Somewhere in Hollywood. Unquestionably one of Kevin Godley and Lol Creme's most brilliant compositions, this pop culture reference-filled song (partly an homage to Marilyn Monroe) has the most stunningly complex arrangement to date. Opening with quasi-symphonic elements, the song has an ever-moving chord progression which segues through multiple sections, including a wonderfully strange outro. Listen carefully for the tap-dancing during the first verse. Best line, re Norman Mailer: "He's out on the patio, with his Polaroid and scenario, and he's armed, and he's dangerous... ly close."

Baron Samedi. A sort of "companion piece" to "Hotel," here we meet the leader of the cannibal tribe. With neat guitar effects, superb harmonies, and Stewart and Gouldman "trading fours" toward the end, this one, like "Hotel," is 10CC at their most 10CC-ish.

The Sacro-Iliac. "Here's a new dance that you'll wanna do." Well, maybe. In any case, this hysterical composition is 10CC at their most playful, and includes some of their most subtly brilliant harmonies. Just plain fun.

Oh Effendi. The sarcasm drips heavily in this biting double indictment of Middle East arms dealing and American cultural hegemony. Among 10CC's best harmonies and lyrics, here is just one, which might have been written yesterday: "Allah be praised, there's a whole new craze, we're gonna shoot up the Foreign Legion, and it's up with the sheik and down with the frog, we're gonna liberate the region." Like "Hotel" and "Baron Samedi," this is 10CC at their most 10CC-ish, and provides a fabulous close to a fabulous, perfect album.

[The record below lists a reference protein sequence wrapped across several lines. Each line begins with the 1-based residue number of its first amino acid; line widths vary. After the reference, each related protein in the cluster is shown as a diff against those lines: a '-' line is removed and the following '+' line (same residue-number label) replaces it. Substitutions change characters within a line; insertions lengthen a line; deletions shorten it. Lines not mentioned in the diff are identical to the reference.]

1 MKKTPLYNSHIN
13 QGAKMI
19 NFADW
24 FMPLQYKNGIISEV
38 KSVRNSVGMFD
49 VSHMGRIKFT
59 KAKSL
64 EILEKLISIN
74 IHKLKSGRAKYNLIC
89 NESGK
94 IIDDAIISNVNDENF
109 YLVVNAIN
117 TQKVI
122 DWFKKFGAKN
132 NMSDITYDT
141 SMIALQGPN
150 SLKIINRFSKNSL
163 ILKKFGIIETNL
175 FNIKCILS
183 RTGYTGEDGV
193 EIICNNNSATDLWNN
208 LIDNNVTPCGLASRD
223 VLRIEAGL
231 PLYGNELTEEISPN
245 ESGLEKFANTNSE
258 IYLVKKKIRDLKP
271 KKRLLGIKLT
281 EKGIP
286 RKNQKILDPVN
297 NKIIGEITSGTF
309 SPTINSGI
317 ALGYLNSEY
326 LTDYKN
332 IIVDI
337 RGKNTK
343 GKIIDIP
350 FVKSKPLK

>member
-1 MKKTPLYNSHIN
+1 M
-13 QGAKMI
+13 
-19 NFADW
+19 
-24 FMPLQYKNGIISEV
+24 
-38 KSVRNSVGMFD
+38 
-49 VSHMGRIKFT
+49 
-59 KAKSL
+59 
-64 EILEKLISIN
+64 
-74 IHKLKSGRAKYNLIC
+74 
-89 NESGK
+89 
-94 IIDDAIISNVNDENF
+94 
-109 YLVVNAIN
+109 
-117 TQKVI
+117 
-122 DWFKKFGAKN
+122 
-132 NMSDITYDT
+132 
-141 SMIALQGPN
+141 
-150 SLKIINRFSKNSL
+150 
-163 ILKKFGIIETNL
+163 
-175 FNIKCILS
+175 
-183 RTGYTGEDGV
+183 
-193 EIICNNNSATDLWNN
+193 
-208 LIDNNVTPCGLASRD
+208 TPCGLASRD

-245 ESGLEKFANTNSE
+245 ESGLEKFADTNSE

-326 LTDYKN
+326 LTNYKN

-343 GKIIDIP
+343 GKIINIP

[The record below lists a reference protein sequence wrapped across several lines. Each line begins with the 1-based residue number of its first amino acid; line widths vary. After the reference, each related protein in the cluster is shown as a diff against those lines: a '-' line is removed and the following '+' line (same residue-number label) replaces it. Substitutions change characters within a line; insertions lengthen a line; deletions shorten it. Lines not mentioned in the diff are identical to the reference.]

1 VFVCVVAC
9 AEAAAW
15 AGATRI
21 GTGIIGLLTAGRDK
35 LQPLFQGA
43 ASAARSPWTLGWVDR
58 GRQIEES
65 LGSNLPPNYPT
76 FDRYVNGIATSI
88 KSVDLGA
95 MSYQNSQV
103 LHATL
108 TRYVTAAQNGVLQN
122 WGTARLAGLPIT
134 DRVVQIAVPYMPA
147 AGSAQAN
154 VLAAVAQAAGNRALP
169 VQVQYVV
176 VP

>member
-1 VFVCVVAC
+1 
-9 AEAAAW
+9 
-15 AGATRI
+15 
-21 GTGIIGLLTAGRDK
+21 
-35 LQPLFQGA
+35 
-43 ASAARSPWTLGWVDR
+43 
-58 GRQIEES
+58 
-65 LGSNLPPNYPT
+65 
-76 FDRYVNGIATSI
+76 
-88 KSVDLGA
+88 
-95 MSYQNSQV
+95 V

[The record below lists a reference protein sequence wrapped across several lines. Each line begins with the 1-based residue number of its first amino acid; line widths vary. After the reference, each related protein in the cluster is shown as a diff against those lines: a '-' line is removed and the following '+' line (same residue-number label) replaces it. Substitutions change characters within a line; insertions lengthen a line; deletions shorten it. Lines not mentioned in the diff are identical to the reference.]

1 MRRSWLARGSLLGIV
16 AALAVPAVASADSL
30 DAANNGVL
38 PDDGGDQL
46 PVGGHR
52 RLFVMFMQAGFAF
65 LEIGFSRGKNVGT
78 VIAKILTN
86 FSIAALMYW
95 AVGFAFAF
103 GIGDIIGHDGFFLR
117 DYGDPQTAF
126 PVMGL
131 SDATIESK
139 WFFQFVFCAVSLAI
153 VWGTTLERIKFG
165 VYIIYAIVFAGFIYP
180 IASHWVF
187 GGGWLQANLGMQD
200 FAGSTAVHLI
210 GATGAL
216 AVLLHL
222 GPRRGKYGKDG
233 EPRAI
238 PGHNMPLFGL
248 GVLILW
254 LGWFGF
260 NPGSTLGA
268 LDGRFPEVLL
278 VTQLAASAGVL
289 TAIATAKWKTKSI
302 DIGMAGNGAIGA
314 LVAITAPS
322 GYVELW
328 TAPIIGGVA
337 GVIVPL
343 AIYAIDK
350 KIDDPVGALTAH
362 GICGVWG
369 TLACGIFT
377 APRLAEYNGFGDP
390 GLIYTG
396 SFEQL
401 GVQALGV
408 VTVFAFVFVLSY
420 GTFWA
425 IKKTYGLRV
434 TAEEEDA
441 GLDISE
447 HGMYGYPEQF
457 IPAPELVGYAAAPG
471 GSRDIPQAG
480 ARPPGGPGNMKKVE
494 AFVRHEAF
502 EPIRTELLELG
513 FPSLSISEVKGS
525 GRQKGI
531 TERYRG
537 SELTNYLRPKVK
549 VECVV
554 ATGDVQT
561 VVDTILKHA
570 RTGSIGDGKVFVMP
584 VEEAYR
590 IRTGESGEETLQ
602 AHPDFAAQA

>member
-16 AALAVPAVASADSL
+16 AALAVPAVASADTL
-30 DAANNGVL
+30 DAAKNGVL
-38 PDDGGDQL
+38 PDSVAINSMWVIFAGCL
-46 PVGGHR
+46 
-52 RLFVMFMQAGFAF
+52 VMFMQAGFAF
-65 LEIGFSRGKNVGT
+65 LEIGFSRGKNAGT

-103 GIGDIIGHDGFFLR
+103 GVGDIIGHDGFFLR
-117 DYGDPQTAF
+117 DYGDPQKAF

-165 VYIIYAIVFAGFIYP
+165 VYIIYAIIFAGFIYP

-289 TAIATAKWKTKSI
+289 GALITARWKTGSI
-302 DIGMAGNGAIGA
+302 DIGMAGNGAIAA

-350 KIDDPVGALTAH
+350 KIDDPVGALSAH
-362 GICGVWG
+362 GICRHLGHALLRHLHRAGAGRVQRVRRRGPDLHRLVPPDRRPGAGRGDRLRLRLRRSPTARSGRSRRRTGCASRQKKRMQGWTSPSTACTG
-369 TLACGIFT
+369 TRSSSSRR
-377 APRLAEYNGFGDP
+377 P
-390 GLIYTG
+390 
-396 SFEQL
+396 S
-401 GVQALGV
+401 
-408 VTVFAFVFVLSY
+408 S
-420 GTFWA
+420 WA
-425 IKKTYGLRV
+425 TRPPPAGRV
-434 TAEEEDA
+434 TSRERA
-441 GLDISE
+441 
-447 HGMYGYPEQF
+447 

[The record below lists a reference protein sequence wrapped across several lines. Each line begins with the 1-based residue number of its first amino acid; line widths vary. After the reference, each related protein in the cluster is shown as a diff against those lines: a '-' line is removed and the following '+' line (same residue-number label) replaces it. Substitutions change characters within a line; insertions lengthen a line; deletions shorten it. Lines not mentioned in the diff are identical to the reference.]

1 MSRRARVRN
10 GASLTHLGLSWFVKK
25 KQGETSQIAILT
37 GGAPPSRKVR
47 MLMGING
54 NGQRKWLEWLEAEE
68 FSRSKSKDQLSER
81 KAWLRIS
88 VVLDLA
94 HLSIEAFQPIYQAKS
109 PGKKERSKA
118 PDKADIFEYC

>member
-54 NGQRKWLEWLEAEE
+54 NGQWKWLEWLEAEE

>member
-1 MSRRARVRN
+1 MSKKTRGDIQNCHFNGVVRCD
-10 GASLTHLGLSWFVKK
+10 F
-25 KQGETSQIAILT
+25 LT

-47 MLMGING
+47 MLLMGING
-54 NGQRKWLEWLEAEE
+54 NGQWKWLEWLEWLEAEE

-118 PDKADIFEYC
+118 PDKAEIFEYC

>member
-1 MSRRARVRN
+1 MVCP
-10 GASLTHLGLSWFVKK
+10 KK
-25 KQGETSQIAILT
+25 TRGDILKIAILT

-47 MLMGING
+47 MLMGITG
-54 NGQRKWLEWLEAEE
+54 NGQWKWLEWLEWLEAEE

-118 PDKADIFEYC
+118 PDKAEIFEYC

Re the two bonus tracks, "Gismo My Way" offers the very first use of the "gizmo," an electronic guitar effect invented by Kevin Godley and Lol Creme, but is not particularly interesting. However, "18 Carat Man of Means" is without question their best pre- 10CC song, a catchy and satiric little number that pokes a loving elbow at their manager, Jonathan King, and is a perfect transition between the simplicity of their debut album and the more mature writing on Sheet Music. It also has one of their best- ever lines: "My joint account goes up in're drinking Scotch, I'm drinking coke."

maani | 5/5 |